Paint with all the colours of light photography

Paint with all the colours of light photography

Our Junior reporter gets a masterclass in the hottest, brightest trend in photography: light painting

Photography is not exactly a new art form, but it’s one that continuously reinvents itself every few years. One of the most popular trends out there is light painting photography.

In light painting photography, artists use handheld lights to draw images in the air. These images are captured by the camera using long exposure times.

As an avid amateur photographer, I was thrilled to get to join a sneak preview of a light photography workshop that members of the public will be able to attend on the September 29. The workshop is part of a National Day event called “Colourful boating @ Aberdeen Fishing Port”, during which traditional sampan boats will light up Victoria Harbour in different colours. The light photography workshop is just one of many activities that will take place.

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At first I was a little bewildered by the concept of light painting, but after I set my eyes on a few sample pieces, I couldn’t wait to try this technique myself.

We were introduced to the various pieces of equipment needed to produce good quality images. Some of the light sources we could use ranged from simple LED lights to pixel sticks and magilights.

When creating a photo, the camera’s shutter speed is set very low. Once the shutter button is pressed, the shutter stays open for longer – usually for eight seconds, but sometimes for several minutes – so that more light can be taken in, which prolongs the exposure time. In the time between the button being pressed and the shutter going off, a light source is waved around in front of the lens. The photo that comes out at the end will show the paths in the air the light has taken. A windmill effect can be created around a person, for example, by waving an LED light all the way around them. There are no limits to the designs you could create. A few of the ones we experimented with were angel wings, rainbows, and hearts.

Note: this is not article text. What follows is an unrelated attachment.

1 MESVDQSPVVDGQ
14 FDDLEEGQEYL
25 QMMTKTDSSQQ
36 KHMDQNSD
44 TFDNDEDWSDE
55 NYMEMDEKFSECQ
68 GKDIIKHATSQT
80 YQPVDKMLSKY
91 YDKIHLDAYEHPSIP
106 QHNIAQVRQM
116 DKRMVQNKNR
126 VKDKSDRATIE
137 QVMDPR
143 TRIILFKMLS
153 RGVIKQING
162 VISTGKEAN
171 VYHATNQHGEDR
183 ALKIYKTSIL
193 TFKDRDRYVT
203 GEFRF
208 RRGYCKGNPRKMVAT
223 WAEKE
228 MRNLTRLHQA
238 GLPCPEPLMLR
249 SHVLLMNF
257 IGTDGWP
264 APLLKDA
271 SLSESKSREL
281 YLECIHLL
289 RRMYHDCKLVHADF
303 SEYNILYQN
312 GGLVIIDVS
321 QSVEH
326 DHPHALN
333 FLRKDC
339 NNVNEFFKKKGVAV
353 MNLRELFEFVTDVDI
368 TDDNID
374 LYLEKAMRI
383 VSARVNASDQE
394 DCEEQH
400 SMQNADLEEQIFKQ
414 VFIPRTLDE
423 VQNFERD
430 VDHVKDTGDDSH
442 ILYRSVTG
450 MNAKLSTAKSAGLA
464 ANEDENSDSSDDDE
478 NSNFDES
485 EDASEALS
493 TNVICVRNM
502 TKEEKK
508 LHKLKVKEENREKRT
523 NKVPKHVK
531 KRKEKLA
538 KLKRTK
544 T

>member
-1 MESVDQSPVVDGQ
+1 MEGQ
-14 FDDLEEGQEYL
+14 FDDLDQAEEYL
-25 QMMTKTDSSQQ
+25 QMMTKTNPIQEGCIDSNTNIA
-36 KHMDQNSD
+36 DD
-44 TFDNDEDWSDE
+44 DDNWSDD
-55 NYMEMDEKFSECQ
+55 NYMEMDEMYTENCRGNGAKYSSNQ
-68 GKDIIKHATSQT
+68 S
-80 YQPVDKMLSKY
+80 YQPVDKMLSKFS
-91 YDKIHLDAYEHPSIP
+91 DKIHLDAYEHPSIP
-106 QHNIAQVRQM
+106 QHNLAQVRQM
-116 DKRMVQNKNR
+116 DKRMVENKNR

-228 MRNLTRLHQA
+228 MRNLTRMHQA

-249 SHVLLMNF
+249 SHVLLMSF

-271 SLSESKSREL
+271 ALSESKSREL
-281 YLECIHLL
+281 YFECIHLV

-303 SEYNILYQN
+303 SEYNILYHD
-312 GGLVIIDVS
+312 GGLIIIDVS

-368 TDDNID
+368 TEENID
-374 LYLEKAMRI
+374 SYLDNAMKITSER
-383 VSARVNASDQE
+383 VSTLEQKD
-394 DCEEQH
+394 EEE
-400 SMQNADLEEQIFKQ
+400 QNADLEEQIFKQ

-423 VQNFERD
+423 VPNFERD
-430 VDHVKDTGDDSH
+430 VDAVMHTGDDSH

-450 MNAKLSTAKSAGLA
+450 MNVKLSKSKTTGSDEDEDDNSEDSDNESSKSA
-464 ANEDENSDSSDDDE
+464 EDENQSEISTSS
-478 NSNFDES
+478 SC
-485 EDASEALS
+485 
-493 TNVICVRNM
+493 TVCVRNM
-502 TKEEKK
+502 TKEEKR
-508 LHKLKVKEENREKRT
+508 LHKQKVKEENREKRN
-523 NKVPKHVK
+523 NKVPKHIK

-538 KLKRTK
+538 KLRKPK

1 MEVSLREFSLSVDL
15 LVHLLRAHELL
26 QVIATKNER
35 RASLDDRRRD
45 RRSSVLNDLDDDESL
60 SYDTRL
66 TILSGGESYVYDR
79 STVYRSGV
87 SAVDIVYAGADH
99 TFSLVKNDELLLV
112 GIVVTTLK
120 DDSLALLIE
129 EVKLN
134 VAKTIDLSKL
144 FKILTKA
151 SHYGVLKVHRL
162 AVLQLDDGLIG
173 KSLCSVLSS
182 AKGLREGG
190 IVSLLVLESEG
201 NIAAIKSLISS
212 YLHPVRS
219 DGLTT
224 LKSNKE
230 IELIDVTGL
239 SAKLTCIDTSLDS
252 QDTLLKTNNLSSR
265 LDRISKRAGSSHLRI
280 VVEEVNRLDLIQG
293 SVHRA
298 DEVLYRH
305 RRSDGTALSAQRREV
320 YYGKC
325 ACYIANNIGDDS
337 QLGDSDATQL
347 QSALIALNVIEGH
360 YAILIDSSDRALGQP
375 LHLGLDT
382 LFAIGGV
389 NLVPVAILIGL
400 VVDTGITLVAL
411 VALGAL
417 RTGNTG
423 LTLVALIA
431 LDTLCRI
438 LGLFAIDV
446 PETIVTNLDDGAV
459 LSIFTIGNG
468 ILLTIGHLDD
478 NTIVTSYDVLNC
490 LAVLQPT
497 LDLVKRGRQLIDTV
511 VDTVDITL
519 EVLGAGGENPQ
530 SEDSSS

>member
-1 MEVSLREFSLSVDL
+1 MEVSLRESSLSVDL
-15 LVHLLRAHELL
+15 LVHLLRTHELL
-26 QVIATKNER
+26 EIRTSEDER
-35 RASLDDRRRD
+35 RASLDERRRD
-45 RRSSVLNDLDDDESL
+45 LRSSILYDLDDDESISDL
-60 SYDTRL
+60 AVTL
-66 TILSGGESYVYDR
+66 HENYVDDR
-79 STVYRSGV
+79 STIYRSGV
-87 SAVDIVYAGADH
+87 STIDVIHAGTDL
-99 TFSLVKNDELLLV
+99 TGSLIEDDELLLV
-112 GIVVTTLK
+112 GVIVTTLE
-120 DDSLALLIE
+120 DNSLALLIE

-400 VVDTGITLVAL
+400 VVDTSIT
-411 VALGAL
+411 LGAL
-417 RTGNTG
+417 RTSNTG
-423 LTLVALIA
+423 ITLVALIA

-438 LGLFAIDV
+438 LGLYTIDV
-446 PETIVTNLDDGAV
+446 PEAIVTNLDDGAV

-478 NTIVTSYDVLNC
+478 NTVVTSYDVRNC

At first, it was hard to get a good shot, as it requires the subject of the picture to stay absolutely still, the person in charge of the light to paint their design before the shutter goes off, and for the background to be light pollution-free. However, by exploring different angles, trying to time the picture better and controlling the background lighting, I was able to produce a few decent shots. This is truly a form of art that takes time and a lot of experimentation.

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If you’re interested in creating your own light painting images, getting started is both easy and affordable. The only equipment you really need is a camera with a variable light exposure function and a light source. Many smartphone cameras already have this function, and any LED light will do to start off with. Simply find a dark background with little light pollution and get a friend (ask them to wear black so they won’t be seen in the picture) to wave the light source in front of your camera. Wait a few seconds and voila, you have a light painting!

Ivan Yip, who helped to run the workshop preview, says he hopes this art form will gain more traction in Hong Kong.

“Light painting … allows users to explore their creativity, to collaborate with friends and to even stay active, because you have to move around a lot. We expect it to develop even more over the next few years.” His advice for young photographers? “Have fun, play with designs, and never set limits on yourself.”

Edited by Charlotte Ames-Ettridge

This article appeared in the Young Post print edition as
Seeing the light

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